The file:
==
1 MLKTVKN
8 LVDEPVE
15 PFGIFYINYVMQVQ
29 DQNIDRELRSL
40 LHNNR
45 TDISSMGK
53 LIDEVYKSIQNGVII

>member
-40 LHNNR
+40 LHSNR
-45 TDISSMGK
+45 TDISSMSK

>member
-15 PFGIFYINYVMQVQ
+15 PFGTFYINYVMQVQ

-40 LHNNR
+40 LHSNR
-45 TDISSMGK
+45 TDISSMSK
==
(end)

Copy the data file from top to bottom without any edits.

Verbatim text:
1 MLKTVKN
8 LVDEPVE
15 PFGIFYINYVMQVQ
29 DQNIDRELRSL
40 LHNNR
45 TDISSMGK
53 LIDEVYKSIQNGVII

>member
-40 LHNNR
+40 LHSNR
-45 TDISSMGK
+45 TDISSMSK

>member
-15 PFGIFYINYVMQVQ
+15 PFGTFYINYVMQVQ

-40 LHNNR
+40 LHSNR
-45 TDISSMGK
+45 TDISSMSK